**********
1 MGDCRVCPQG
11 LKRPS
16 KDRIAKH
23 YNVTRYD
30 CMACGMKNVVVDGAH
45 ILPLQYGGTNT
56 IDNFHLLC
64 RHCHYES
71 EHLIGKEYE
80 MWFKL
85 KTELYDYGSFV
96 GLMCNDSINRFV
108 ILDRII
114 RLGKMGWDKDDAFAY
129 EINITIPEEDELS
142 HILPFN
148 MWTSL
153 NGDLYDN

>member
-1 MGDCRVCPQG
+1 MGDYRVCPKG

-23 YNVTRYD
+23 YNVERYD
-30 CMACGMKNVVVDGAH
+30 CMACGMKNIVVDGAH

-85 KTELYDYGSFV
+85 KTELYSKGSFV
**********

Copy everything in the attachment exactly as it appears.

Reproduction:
1 MGDCRVCPQG
11 LKRPS
16 KDRIAKH
23 YNVTRYD
30 CMACGMKNVVVDGAH
45 ILPLQYGGTNT
56 IDNFHLLC
64 RHCHYES
71 EHLIGKEYE
80 MWFKL
85 KTELYDYGSFV
96 GLMCNDSINRFV
108 ILDRII
114 RLGKMGWDKDDAFAY
129 EINITIPEEDELS
142 HILPFN
148 MWTSL
153 NGDLYDN

>member
-1 MGDCRVCPQG
+1 MGDYRVCPKG

-23 YNVTRYD
+23 YNVERYD
-30 CMACGMKNVVVDGAH
+30 CMACGMKNIVVDGAH

-85 KTELYDYGSFV
+85 KTELYSKGSFV